Your Job Interview: How to Get the Offer

Koushik Shaw, MD

Disclosures

July 26, 2019

Tour the facility. As you walk around, take in the surroundings. Is the place neat and clean? Do people seem friendly and relaxed, or tense and unhappy?

Pointers for the Interview

Be upbeat. Use empowering phrases like "I can," "I will," and "I know." Tell people what makes you unique. Use strong descriptions of your assets, such as "I have great patience," "I learn quickly," or "I'm great with kids." Outline the qualities you will bring to the organization.

Mind your body language. Sit up, lean slightly forward, and don't fidget. Make eye contact, smile when appropriate, and look engaged. When sitting, fold your hands loosely in your lap, and when standing, keep them by your sides.

Show your enthusiasm for the job. All other things being equal, the employer will pick the candidate who is most enthusiastic about the position. A smile and a friendly demeanor go a long way.

Present yourself as a team player. One of the key attributes that employers are looking for is the ability to work well with others, particularly in these days of care coordination and team care. You might mention participation in team sports, clubs, or societies.

Conversely, interviewers will also be on the lookout for prickly personality traits. "Sarcasm doesn't play well," Hertz says. "Neither do off-color humor, politically incorrect comments, or generational put-downs, such as 'Those millennials are the worst workers.'"

Be friendly to everyone you meet. They may be asked to comment on you later. Don't interrupt people, and wait for the trailing person to pass when you're walking around. Send thank-you notes to interviewers afterward. "Email is fine, but there is nothing like a handwritten note—especially if you have good cursive," says Hertz. He offers an example of wording: "Thanks so much for the thoughtful and well-planned site visit. Pat and I felt we had all our questions answered. We know so much more now about (XYZ group) and your wonderful physicians. This is a group I would be proud to join and a community in which my family and I would love to live."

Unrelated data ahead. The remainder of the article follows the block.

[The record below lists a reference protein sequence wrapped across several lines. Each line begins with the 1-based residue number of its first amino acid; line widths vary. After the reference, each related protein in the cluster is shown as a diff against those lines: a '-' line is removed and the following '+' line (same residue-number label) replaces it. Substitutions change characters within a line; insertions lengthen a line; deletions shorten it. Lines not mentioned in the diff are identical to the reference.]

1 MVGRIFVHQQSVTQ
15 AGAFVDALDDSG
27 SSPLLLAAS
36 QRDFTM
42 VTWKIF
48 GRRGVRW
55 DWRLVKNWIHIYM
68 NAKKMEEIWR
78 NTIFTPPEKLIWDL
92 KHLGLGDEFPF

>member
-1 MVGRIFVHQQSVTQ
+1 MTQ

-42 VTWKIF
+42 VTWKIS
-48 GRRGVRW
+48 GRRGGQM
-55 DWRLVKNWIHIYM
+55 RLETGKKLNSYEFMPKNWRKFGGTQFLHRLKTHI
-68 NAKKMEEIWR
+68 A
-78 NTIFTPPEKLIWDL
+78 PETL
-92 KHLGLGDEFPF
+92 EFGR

Be honest. If there are any blemishes in your record, address them in a forthright manner. Interviewers may ask about gaps in your training, dropping out of a degree program, or even a drunk driving citation. It doesn't help to obfuscate.

Don't disrespect past worksites. Employers may assume that if you're negative about former worksites, you'll be negative about the new worksite.

Answering Specific Questions

Here are a few commonly asked questions asked during physician employment interviews. Develop two or three talking points for each question.

What attracts you to this position? This is a frequent starting question. Talk about why you want to be in that city or town and what you like about the facility. Employers reason that if you're attracted to the organization or the locality, you're more likely to stay.

Tell me about yourself. This is not an opportunity to tell your life story, so keep your answer short. Describe your training experience, your future plans, and any personal ties you have with the location or organization.

Why are you a good match for us? You might state that you're especially adept with certain types of cases or procedures. Nonclinical skills may also give you an edge.

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